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Whether calling Greek Sage, Sage Triloba, or by its scientific name of Salvia Fruticosa, there’s no disputing the versatility of this herb. Sage Triloba originated in the Aegean islands and exported by Greek growers to the rest of the Mediterranean. Today, Sage Triloba is approximately 95% of the sage sold in America’s supermarkets.

The culinary uses of Sage Triloba have ancient roots and contemporary comforts. Thanksgiving turkeys make liberal use of Sage Triloba, and the best chicken salad sandwiches include Sage Triloba, basil, and thyme. It’s not just for poultry; Sage Triloba is in teas, pastries, and it’s also an aromatic garnish for plating.

Sage Triloba’s many medicinal uses make it a wonder-herb. Its textured leaf promotes scar healing and balances oily facial skin. The ancient Greeks relied on Sage Triloba to reduce coughs and clear out congested lungs. Sage Triloba is also one of the world’s earliest anti-microbial agents. It’s perfect for disinfecting wounds and keeping the body free of unwanted germs.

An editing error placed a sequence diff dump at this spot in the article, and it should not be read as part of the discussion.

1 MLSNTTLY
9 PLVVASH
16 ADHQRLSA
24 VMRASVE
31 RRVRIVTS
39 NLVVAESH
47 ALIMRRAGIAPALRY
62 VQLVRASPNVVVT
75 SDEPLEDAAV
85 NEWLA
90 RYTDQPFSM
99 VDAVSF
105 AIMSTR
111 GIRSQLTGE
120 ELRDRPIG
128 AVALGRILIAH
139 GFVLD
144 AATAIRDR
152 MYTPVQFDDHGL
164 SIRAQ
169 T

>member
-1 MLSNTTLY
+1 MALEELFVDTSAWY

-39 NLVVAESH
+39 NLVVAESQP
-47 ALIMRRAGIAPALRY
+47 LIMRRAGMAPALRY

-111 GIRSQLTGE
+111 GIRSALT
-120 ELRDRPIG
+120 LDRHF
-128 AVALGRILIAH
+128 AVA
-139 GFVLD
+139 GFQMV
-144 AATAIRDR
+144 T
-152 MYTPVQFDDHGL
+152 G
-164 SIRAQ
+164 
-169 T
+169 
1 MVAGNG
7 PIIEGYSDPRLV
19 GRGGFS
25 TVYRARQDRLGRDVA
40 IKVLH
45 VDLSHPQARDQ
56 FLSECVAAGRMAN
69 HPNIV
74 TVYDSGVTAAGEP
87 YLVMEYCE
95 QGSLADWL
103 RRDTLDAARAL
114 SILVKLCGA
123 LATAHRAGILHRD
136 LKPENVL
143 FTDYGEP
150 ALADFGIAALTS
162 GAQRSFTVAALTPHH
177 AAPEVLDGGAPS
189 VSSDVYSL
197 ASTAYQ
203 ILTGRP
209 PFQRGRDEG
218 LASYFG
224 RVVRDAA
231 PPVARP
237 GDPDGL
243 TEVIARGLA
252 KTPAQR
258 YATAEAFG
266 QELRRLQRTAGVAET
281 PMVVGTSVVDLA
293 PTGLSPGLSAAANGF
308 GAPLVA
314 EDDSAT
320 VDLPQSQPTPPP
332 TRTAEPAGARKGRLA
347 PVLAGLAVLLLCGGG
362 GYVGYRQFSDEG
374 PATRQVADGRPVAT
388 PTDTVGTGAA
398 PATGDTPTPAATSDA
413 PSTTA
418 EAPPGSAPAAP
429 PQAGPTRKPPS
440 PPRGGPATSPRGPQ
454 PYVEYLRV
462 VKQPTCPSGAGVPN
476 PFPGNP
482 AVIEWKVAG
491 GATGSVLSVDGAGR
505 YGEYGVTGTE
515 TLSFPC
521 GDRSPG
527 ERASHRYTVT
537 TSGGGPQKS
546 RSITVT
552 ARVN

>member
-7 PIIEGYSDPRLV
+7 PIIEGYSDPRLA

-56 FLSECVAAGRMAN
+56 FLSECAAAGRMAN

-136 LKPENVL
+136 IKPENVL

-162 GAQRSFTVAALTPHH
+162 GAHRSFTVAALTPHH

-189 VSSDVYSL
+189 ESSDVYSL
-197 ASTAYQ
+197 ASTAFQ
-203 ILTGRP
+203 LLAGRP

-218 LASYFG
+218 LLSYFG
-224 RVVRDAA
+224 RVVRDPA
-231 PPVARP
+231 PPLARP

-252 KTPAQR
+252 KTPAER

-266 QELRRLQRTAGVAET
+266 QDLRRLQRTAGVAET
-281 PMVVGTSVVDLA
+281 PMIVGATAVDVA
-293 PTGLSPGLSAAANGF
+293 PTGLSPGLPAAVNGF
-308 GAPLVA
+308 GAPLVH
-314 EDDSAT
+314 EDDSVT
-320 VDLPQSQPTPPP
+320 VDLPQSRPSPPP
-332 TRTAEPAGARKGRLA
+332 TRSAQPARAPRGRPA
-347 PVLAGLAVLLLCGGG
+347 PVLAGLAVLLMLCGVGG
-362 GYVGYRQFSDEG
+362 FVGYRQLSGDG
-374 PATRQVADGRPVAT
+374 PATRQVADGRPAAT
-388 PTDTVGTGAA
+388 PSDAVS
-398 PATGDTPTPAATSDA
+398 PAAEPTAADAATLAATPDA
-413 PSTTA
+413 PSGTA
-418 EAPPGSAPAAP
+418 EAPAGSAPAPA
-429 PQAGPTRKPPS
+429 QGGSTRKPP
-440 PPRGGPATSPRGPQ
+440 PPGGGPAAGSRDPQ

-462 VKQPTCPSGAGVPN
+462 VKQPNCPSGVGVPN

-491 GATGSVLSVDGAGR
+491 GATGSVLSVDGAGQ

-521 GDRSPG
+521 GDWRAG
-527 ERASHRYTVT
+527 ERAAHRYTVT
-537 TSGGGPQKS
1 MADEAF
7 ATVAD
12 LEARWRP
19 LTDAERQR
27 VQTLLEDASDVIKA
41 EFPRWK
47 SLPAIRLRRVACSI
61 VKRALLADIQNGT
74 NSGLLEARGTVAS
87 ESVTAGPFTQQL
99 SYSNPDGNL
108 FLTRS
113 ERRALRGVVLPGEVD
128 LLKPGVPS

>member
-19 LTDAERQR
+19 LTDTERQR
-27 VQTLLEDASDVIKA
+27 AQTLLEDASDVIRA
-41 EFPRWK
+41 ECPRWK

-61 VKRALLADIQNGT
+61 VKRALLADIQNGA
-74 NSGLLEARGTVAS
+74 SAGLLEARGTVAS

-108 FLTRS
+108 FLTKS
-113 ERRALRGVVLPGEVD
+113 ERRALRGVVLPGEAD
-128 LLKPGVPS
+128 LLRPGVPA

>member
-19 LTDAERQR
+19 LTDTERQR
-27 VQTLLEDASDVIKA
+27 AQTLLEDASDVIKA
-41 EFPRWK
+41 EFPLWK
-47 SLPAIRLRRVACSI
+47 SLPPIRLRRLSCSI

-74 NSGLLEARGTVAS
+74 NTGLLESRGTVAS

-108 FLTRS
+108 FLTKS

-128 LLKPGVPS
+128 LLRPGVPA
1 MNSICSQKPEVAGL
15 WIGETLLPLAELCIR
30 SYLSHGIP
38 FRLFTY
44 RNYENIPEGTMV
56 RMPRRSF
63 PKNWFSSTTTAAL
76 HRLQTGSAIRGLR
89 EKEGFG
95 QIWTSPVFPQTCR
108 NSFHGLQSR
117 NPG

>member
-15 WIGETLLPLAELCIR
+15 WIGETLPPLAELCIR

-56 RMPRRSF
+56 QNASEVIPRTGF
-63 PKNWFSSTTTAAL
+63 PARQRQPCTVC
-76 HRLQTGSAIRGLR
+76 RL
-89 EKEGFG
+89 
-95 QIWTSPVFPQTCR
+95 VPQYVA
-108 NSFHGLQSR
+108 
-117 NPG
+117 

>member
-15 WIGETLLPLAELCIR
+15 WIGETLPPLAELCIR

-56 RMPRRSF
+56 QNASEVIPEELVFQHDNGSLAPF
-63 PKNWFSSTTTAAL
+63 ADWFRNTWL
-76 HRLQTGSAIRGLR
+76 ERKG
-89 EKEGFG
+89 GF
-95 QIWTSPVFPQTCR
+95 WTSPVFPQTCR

The ceremonial use of Sage Triloba dates back to ancient times. Muslim traditions are part of welcoming newborn children to the world, celebrating marriages, and honoring lives well lived at funerals. Sage Triloba is burned as incense at many Muslim ceremonies, and in the Western world, burning Sage Triloba is how unwanted spirits are cast out of a space.

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